The Cowboys' Top Draft Priorities
As the countdown to the 2013 NFL draft approaches 48 hours, skill players, for once, aren’t the biggest stars of the opening act. Come Thursday — if only on Thursday — the panache and pizazz of the draft will stem heavily from the selections of linemen, offensive and defensive alike.
No question Dallas is eyeball-deep in the market for run blockers and stoppers, particularly the former — the Cowboys finished 31st in rushing offense last year. But do they have a prayer of landing a choice player at such a position? Numerous teams need quarterbacks, of which there are few. Scads of teams have salary cap concerns, for which offensive linemen, especially guards taken in later rounds, make attractive investments. The odds the Cowboys will find a premiere offensive lineman with their No. 18 pick are slim at best.
The draft is a test of a team’s ability to identify its true needs; to match direness of need to verifiable talent level. It’s about reconciling, in mere minutes, the club’s level of quality depth at a certain position with the best available resource at that instant. There’s no doubt that the Cowboys need offensive linemen badly. But realistically, there could very well be better options for bolstering the overall roster health with the No. 18 and No. 47 picks.
The following positions are specific priorities for higher picks. Their order is based on a current depth chart and what’s likely to be available when the Cowboys’ number is called — barring a rumored, last minute trade.
The Cowboys have two young, athletic backups in Sean Lissemore and Tyrone Crawford. Why add another? Because Jay Ratliff is on the back nine of his career, Jason Hatcher is a natural edge rusher and both are undersized for defensive tackles.
Adding a touted tackle who can contribute immediately would allow Hatcher some reps at his old position, minimizing the drop-off should DeMarcus Ware or Anthony Spencer miss any time. Sheldon Richardson and Sylvester Williams remain the primary candidates should Dallas pump the first-round brakes on a safety.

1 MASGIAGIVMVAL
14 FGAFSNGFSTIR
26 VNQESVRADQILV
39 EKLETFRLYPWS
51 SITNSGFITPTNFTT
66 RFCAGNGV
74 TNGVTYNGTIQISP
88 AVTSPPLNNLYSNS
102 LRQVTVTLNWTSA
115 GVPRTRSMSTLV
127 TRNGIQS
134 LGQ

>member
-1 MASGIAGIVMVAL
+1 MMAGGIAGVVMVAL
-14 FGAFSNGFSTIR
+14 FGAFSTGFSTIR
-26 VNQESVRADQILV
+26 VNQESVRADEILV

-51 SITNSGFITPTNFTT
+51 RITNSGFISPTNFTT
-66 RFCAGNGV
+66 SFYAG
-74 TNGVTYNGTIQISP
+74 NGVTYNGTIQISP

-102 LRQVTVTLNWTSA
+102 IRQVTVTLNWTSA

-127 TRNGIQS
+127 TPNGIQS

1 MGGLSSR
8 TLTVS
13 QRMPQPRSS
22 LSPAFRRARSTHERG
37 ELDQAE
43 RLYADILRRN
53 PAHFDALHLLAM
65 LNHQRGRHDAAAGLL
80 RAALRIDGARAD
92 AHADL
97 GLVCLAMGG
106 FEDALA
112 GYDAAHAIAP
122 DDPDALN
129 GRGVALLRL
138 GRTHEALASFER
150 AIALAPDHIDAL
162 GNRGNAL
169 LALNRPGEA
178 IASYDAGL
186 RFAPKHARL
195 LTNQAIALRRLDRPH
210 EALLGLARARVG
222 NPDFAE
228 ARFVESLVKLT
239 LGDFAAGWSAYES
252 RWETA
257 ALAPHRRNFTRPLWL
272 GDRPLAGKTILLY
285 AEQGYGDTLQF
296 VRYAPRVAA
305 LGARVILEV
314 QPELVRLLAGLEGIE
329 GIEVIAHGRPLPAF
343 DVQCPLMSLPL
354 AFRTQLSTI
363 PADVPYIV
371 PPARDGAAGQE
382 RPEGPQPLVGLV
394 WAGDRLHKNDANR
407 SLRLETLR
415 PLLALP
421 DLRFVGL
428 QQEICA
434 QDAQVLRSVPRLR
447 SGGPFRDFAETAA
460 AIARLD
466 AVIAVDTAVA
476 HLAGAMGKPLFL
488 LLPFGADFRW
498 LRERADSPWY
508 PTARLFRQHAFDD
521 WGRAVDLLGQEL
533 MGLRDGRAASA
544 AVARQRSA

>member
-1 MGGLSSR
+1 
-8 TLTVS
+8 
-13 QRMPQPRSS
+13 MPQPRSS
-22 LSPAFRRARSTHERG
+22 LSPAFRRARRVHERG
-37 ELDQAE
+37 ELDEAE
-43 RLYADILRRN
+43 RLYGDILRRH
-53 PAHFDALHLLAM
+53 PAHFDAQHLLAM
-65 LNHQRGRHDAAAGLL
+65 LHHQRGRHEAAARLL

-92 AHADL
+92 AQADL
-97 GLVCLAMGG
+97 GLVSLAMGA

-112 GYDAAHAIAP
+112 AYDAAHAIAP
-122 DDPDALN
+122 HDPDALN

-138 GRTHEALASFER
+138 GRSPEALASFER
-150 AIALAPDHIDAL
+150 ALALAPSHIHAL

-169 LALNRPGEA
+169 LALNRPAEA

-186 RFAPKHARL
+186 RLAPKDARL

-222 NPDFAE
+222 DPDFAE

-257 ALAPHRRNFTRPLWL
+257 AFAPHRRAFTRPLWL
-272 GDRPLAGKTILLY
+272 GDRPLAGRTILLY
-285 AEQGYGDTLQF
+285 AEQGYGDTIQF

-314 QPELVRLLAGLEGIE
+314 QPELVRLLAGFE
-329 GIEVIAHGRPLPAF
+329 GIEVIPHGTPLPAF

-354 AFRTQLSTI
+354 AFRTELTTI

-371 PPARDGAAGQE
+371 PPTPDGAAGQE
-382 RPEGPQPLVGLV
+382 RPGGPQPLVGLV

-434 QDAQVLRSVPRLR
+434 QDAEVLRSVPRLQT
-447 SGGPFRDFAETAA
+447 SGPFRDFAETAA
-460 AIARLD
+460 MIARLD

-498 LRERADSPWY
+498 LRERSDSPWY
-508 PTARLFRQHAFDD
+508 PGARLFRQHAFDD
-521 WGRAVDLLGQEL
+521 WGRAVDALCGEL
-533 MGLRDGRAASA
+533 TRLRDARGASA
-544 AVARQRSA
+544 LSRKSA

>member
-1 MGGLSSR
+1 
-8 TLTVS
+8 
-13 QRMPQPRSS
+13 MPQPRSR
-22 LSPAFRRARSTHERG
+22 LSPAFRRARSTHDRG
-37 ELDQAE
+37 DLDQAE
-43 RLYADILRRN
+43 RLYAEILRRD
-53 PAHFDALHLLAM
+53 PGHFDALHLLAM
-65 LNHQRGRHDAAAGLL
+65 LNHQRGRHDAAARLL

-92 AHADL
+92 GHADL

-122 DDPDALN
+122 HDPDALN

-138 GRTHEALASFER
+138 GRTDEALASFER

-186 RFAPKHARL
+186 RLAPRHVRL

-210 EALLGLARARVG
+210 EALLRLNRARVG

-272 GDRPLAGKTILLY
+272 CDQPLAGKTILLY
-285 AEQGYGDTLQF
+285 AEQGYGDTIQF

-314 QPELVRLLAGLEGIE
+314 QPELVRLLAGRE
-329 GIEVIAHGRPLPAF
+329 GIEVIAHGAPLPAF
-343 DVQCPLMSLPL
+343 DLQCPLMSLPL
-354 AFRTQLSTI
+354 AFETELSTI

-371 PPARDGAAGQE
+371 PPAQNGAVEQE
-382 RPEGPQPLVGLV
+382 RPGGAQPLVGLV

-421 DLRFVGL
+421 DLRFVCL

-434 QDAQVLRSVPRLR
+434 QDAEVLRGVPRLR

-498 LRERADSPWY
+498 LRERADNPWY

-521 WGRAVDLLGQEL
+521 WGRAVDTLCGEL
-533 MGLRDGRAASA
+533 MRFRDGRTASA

The report that San Francisco will trade up likely means Dallas can kiss FS Kenny Vaccaro — the Texas product and mainstay on their draft radar — goodbye. But even with Vaccaro off the board, the shortcomings at safety are too glaring and far reaching to overlook for long.
With FS Will Allen lacking starting experience and SS Barry Church rehabbing a serious injury, the rangy, hard-hitting Vaccaro could plausibly have lent depth to either spot. The untested Matt Johnson and under-tested Danny McCray round out the rotation.
There’s a new scheme in town, and it prioritizes physical cornerback play at the line, which in turn prioritizes safety help on deep routes. Given all this, Dallas really should take a safety in the first two rounds. Eric Reid, a speedster from defensive back-powerhouse LSU and former teammate of Morris Claiborne, could be the answer.
Look, if by some miracle neither Chance Warmack nor Jonathan Cooper is chosen in the first 17 picks, then Dallas should pounce. That just seems about as likely as Jerry Jones recusing himself as general manager.
The Cowboys need an offensive tackle to replace Doug Free, but his 2013 salary hit raises the short-term premium on finding suitable backups for Mackenzy Bernadeau and Nate Livings — both have restructured contracts and deserve another year to improve. But with Dallas set to rely heavily on Tony Romo’s arm, there’s no reason not to upgrade in the trenches immediately, even if it means waiting until Round 3.
DeMarco Murray really needs some help: preferably the kind that involves him absorbing fewer hits and facing smaller injury risks. Dallas knows it needs a balanced attack via a physical, line-bucking rusher. Just wait to acquire him until his blockers have been locked down.